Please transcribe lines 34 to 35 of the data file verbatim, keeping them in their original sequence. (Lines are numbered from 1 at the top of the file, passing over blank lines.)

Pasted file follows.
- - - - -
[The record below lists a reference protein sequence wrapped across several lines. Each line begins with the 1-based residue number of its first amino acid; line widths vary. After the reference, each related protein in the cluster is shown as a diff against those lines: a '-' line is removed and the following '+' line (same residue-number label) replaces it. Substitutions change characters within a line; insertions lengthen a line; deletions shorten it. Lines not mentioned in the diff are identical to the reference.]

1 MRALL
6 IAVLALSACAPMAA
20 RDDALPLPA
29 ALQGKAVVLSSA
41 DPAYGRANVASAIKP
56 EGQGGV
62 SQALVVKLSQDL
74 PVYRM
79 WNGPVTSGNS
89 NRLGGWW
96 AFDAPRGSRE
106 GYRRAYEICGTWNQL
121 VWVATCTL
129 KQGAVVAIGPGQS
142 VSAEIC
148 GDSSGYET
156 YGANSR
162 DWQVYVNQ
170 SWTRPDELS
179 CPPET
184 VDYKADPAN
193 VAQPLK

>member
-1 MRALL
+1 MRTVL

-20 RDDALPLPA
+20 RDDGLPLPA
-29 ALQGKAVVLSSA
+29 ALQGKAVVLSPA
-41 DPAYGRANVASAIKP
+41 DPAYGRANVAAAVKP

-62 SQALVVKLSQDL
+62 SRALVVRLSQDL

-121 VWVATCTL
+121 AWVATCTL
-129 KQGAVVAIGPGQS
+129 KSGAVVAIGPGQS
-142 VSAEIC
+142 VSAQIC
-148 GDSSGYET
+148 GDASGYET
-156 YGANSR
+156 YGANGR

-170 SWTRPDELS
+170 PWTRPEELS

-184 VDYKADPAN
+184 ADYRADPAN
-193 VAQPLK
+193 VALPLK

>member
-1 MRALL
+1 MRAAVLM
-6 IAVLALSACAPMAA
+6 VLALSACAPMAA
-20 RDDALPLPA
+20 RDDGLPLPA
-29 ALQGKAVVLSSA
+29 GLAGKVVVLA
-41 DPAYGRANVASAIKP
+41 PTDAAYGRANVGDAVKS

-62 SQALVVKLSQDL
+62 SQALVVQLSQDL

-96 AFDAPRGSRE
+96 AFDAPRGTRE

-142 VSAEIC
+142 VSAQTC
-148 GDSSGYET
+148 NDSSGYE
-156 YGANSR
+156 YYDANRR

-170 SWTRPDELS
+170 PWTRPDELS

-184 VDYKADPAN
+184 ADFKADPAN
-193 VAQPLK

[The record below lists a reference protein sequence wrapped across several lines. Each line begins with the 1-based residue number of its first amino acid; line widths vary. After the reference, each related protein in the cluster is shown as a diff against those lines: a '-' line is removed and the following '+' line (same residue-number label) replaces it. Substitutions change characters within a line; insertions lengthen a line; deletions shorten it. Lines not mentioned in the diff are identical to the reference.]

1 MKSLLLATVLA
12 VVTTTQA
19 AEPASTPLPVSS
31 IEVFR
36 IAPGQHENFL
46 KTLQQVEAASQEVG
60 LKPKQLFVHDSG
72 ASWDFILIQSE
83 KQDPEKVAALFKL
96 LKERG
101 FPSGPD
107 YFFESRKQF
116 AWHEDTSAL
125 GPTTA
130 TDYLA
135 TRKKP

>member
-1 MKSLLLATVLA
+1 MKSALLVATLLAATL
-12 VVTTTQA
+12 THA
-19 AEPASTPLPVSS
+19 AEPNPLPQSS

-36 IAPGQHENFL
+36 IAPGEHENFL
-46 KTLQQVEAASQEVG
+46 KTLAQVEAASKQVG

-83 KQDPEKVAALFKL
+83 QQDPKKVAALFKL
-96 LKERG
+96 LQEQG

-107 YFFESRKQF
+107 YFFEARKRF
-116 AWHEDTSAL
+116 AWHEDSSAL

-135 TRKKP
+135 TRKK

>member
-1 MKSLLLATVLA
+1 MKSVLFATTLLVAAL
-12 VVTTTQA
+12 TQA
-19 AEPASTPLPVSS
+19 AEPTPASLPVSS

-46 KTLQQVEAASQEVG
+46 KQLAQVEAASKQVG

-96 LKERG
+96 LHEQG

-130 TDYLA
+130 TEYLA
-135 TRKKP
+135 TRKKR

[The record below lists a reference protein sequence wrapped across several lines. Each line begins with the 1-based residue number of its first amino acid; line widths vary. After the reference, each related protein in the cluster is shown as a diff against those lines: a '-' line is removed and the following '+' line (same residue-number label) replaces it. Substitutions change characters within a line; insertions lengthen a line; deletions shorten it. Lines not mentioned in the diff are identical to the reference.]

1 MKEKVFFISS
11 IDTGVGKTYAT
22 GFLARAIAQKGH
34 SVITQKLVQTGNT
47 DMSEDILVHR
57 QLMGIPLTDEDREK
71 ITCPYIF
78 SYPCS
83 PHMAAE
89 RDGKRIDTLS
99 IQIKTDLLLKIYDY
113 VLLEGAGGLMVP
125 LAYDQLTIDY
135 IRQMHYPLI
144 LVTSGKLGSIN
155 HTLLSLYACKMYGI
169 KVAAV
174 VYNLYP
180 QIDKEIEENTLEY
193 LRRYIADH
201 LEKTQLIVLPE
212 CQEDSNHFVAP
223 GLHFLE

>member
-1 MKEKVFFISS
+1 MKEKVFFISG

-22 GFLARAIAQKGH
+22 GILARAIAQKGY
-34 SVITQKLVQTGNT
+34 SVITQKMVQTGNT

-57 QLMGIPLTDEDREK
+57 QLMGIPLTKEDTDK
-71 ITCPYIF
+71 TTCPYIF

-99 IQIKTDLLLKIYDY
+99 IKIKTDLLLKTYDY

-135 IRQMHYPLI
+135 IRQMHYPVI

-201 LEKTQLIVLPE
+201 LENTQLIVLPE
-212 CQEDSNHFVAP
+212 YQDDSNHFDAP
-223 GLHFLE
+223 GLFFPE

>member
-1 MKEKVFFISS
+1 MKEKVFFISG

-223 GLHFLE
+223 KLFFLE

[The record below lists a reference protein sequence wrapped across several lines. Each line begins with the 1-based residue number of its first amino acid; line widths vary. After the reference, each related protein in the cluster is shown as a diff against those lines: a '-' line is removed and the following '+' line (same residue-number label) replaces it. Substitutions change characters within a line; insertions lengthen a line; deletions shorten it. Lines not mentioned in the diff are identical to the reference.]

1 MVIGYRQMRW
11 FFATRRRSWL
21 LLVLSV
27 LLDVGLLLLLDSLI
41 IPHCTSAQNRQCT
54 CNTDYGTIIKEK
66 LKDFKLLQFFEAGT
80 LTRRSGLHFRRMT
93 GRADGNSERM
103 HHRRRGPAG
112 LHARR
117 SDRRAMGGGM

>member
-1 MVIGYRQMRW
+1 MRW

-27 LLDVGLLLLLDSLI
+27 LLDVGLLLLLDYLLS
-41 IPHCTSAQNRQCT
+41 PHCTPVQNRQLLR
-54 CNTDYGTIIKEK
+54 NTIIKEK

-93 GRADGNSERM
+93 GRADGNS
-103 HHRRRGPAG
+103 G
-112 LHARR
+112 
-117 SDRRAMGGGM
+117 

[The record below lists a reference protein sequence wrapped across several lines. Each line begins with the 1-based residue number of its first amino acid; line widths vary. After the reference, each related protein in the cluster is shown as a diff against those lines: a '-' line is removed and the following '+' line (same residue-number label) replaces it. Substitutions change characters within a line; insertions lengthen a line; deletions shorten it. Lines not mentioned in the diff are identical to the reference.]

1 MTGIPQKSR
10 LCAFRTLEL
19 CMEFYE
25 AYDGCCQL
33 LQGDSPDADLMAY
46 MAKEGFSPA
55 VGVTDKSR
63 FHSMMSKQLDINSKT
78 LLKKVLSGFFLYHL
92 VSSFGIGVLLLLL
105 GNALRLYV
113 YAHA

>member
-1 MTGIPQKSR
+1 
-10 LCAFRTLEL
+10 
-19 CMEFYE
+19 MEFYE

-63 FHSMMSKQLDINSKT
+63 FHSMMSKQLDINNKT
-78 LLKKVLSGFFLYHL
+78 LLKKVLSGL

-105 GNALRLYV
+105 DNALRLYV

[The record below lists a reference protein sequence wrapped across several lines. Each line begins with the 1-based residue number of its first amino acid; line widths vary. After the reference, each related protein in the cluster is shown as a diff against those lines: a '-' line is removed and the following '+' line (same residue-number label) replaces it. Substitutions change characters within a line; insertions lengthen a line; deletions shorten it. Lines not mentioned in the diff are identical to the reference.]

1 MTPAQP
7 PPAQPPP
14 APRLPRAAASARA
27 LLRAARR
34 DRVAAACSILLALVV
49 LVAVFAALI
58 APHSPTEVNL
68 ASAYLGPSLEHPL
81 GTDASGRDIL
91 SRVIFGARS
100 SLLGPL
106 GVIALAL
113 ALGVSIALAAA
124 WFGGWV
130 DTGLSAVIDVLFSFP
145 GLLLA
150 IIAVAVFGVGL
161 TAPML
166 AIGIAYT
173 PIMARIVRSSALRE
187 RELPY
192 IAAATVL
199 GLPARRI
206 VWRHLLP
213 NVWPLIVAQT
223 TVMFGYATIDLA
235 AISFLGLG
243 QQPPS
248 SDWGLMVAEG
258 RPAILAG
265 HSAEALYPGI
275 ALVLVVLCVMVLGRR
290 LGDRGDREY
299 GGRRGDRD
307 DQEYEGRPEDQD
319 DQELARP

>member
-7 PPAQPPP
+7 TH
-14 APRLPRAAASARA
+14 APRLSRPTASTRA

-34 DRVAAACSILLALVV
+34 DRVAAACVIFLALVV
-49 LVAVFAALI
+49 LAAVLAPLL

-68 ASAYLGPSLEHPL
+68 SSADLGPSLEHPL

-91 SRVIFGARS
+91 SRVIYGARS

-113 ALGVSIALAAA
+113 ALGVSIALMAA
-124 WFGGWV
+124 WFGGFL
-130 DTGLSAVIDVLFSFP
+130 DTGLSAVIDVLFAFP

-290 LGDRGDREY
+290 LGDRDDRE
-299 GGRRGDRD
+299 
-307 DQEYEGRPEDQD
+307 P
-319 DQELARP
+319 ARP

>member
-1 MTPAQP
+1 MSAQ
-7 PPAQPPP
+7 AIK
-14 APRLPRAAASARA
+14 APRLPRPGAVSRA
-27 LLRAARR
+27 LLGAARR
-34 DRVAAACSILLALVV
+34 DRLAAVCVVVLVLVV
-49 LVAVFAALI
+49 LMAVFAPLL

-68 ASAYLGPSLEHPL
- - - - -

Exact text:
+62 SRALVVRLSQDL

-121 VWVATCTL